To me, more than anything else, community is at the heart of liberalism: the emphasis on public and social responsibility, tolerance, respect for the public good over strict adherence to the rights of autonomy and privacy which are at the heart of conservatism (real conservatism, not the perverted supply-side neocon Reagan-Bush kind). That value of community, of the public good, is what fundamentally separates the left from the right, the “progressives” from the conservatives. It’s in no way contradictory to talking about “an awesome God” or anything else. That’s why I liked “It takes a village” more than I liked “The Two Americas” and why I loved Obama’s speech (my first time hearing him talk). More than just talking more about the plight of the poor or about “the two Americas” or about “the people not the powerful” or whatever — while such ideas are useful and important — Democrats have largely stopped talking overtly in recent times about the public good, the reaffirmation of community to halt the spread of nihilism that defined the 80s and 90s (especially the 80s). Obama brought it back in a big way tonight. For that, I loved him.

by tlaura on Wed Jul 28, 2004 at 02:11:01 PM PST

to paraphrase a line
from Obama’s speech last night:

we have to make it so that when a black man speaks good common sense social policy we stop saying he is talking like a conservative. I actually suspect that several things are going on with conservative commentators praise of Barack Obama. First, they realize that the true speech-making talent lies with the Democratic Party. Compare the speeches of Gore, Carter, Clinton, Gephardt, Dean, Obama to what we are likely to hear out of the mouths of Republicans: can DeLay give a speech like any of them? Santorum? Who is the Republican rising star?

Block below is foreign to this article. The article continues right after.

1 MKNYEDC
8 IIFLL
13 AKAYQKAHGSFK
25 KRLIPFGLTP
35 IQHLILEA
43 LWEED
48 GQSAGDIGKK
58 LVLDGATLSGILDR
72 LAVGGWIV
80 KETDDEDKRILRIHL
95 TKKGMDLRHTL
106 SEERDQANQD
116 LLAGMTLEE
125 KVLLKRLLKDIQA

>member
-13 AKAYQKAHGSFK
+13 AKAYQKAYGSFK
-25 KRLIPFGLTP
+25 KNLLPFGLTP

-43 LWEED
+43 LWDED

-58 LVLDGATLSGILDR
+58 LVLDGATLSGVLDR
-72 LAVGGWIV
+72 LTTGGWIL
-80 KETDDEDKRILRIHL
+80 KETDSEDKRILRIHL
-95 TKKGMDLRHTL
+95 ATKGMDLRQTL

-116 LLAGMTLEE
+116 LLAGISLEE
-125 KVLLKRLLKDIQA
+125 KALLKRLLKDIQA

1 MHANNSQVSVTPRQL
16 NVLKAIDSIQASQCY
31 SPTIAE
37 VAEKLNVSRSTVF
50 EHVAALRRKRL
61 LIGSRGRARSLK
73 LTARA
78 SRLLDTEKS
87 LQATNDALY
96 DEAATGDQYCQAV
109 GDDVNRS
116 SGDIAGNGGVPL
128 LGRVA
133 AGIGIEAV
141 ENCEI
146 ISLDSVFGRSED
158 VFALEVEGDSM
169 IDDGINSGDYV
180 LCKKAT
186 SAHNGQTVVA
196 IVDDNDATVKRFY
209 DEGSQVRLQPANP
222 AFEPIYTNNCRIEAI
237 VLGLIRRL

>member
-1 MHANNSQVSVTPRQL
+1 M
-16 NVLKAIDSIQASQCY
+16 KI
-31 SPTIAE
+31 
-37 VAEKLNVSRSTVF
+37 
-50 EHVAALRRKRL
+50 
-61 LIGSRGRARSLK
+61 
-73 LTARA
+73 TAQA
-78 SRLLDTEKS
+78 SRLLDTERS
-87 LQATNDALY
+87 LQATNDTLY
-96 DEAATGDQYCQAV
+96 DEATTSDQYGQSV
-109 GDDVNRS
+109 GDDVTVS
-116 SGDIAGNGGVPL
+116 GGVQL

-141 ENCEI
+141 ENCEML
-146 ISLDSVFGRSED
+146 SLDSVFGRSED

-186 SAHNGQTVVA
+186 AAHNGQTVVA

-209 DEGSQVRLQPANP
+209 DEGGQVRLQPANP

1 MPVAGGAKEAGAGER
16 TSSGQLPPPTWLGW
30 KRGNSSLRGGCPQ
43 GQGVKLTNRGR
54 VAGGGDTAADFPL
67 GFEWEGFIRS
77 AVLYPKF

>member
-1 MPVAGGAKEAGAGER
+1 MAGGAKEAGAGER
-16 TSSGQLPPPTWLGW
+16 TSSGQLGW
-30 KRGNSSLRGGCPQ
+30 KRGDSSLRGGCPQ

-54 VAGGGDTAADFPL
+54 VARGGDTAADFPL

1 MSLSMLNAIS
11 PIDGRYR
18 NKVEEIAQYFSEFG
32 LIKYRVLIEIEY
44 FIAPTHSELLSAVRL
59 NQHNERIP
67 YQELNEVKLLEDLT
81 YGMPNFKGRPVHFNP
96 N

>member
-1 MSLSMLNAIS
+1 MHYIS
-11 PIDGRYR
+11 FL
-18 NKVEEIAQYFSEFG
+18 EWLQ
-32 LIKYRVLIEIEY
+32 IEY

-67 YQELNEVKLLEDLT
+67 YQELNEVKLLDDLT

Second, (and here I am agreeing with others above) they actually agree with most of what he said — it was a moving speech — and they recognize that a speech like that draws in independents and swing voters. Third, they are acknowledging that the Democrats actually know what they are doing. None of this seems like an appropriation of Obama; it is equally an acknowledgment of how far right Bush has led his party.

Also: Why is that Obama is marked simply as having a Harvard law degree? This man was editor of the Harvard Law Review, and what did he choose to do? Not make mega-bucks at a white shoe firm, but teach and serve in the state senate, and then go to the federal level. This is a man who actually lives in accord with what he speaks.

Which brings me to liberalism: philosophically, Obama sounded like a fusion of communitarian and liberal to me. Not really conservative.

by LisainVan on Wed Jul 28, 2004 at 02:49:00 PM PST

Barak Obama
will scare the hell out of the wingnuts and invigorate the left, moderate and far. The GOP is already getting their dirty tricks campaign ready, and Barak is a target to be sure, they don’t want this politician to get legs. He could become their worst nightmare, we on the left can only hope that is the case. Barak, congratulations on a great speech, good luck and stay safe.

by PC on Wed Jul 28, 2004 at 07:49:04 PM PST